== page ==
Young singer Jessica Foxley’s name lives on, four years after her tragic death, as her family cultivate a legacy to encourage other young people in music.
Their latest project comes to fruition on Sunday 2nd November, when six composers aged under 25, from all over the country, will have their compositions sung by one of Yorkshire’s leading choirs to compete for cash prizes and the title of ‘Jessica Foxley Young Choral Composer of the Year.’
The KVU Singers – formerly Keighley Vocal Union – will perform the six pieces at The Muni in Jessica’s home town of Colne in an afternoon public concert with guest performers.
Jessica was just 21 when she was killed along with her boyfriend Tom Petty and friend Philip Wright when their car hit a wall on Skipton Old Road, Colne, in July 2009.
A talented musician, Jessica had played recorder, piano and guitar as a child and played cello in Pendle Youth Orchestra and Westholme School Orchestra at Blackburn, where she also sang in the choir. Singing was her first love, and she had sung soprano with Lothersdale Singers along with her brother Oliver, mum Margaret and dad Paul.
The family were devastated by her death, but turned their grief into inspiration for others by initiating the Jessica Foxley Stage, for new young musical talent, at Colne’s Great British Rhythm and Blues Festival. This became Jessica Foxley Unsigned, placing the newcomers in the same venues as some of the festival’s visiting big stars.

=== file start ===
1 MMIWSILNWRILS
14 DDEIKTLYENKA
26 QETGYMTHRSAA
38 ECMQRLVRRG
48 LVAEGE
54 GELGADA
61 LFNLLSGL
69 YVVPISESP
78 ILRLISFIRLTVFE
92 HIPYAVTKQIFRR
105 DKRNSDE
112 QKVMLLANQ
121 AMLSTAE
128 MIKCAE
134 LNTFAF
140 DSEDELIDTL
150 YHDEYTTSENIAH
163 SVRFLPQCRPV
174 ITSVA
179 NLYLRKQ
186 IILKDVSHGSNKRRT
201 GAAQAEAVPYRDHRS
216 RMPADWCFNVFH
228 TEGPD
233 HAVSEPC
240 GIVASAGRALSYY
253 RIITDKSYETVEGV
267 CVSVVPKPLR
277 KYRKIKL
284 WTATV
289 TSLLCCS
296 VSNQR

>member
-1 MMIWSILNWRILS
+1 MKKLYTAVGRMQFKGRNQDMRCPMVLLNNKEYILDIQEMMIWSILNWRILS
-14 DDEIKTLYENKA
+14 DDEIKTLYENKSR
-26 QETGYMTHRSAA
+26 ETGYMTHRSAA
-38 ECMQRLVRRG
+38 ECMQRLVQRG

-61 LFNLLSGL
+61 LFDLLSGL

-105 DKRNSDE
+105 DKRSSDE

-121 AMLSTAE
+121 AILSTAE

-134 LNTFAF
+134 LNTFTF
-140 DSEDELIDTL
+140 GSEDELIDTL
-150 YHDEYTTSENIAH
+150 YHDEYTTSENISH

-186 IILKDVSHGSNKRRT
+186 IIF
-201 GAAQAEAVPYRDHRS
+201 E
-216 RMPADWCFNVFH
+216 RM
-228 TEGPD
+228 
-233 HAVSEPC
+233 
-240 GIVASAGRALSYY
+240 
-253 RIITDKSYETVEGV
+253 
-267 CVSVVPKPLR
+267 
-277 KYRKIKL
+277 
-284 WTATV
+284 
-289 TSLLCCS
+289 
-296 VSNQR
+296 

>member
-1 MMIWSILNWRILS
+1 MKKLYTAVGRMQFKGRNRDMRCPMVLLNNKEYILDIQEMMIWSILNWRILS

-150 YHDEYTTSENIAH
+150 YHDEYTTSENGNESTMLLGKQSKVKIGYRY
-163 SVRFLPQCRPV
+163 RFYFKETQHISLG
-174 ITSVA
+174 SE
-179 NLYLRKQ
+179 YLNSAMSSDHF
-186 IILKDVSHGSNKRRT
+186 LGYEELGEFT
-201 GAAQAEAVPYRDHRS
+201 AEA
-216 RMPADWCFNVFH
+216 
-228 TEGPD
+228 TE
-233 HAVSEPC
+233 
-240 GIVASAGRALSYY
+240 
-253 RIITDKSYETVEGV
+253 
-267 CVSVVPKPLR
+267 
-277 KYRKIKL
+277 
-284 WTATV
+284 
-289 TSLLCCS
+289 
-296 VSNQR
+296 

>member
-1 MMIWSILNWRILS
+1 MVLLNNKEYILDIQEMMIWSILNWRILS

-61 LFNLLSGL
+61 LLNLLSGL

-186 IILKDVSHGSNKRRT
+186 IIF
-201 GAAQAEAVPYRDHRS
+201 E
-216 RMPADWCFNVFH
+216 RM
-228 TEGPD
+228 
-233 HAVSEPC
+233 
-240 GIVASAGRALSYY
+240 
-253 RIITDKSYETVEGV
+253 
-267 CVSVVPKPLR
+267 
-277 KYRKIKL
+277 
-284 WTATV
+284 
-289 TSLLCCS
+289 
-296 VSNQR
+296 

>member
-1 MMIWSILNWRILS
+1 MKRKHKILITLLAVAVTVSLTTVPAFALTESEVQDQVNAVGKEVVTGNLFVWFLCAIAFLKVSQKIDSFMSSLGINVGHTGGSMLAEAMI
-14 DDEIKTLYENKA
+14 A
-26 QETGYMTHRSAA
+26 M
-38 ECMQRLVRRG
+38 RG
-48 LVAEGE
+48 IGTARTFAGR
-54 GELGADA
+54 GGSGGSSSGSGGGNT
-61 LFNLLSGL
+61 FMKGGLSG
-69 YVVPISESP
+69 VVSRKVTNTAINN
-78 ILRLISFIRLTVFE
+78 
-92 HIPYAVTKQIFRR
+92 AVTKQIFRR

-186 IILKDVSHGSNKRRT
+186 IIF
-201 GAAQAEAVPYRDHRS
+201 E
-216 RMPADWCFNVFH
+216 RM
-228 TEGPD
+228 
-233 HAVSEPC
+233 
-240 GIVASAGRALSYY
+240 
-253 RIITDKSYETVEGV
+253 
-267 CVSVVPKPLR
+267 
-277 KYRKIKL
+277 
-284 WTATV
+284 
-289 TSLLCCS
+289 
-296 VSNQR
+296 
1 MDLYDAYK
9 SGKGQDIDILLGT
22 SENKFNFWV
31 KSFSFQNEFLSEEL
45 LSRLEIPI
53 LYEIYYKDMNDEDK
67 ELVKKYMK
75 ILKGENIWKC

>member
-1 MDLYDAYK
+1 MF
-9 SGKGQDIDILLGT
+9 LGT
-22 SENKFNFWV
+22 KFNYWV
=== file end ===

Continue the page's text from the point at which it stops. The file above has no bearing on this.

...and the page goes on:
The Foxleys launched the composers’ competition last November, inviting young musicians via schools, colleges and music centres. It got a huge boost after American composer Eric Whitacre mentioned it on his Facebook page, resulting in a flood of inquiries, many from the US.
When entries closed in March, there were 32 choral pieces submitted, now whittled down to the final six composers, aged between 18 and 23, from London, the Midlands, Scotland and Northern Ireland.
Their entries will be judged by English contemporary composer Alan Bullard, Cantores Olicanae conductor Jonathan Brigg, KVU president Paul Whittaker and Jessica’s mum. There is a first prize of £500 for the 19-25 age group and £300 in the under-19 age group.
Paul said: “Jessica was a talented musician, but was frustrated by lack of opportunity. When she died, just as she looked set to make real progress with a career in music, we knew we had to find a way to create new opportunities for other young musicians.
“The final six compositions were chosen on merit, and they’re all a very high standard.”
The 2nd November concert starts at 3pm, and guest performers are singer Samantha Oxborough, currently studying at Birmingham Conservatoire, and young accordion vituoso Thom Hardaker. Adult tickets are £5 in advance from The Muni (www.themuni.co.uk/events/final6-concert) or £7 on the door, and admission is free to anybody under 18.
Jessica’s dad said: “We’ve made admission free for young people, with no requirement for an accompanying adult, because the whole purpose is to inspire and help young musicians. We hope we’ll fill the Muni and have a great atmosphere.”